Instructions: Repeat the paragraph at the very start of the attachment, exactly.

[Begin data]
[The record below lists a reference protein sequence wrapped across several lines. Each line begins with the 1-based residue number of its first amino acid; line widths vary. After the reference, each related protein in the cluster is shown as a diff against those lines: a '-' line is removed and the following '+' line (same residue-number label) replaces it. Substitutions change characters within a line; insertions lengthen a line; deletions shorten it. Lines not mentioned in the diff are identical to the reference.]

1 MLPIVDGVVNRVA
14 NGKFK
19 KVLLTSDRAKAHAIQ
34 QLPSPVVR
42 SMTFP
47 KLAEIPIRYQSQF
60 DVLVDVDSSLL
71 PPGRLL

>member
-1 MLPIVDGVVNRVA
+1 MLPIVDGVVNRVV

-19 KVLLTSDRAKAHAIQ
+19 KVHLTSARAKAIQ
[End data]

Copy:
[The record below lists a reference protein sequence wrapped across several lines. Each line begins with the 1-based residue number of its first amino acid; line widths vary. After the reference, each related protein in the cluster is shown as a diff against those lines: a '-' line is removed and the following '+' line (same residue-number label) replaces it. Substitutions change characters within a line; insertions lengthen a line; deletions shorten it. Lines not mentioned in the diff are identical to the reference.]